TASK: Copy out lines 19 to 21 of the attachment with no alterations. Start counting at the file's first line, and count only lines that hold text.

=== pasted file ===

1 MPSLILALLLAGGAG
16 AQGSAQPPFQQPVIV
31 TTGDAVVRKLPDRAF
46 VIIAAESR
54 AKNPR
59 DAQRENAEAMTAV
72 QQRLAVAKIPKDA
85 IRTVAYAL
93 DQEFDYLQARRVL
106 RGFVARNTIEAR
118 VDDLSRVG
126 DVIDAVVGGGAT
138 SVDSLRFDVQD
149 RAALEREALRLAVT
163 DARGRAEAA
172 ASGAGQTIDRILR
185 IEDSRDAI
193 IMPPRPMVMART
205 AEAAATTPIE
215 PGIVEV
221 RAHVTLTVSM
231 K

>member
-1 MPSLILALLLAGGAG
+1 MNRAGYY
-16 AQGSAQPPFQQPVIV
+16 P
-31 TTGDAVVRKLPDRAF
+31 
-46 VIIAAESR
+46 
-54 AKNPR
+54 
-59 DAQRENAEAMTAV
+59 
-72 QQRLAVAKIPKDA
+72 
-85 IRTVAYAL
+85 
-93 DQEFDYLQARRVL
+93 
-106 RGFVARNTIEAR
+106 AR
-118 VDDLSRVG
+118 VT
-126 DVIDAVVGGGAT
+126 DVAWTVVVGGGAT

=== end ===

205 AEAAATTPIE
215 PGIVEV
221 RAHVTLTVSM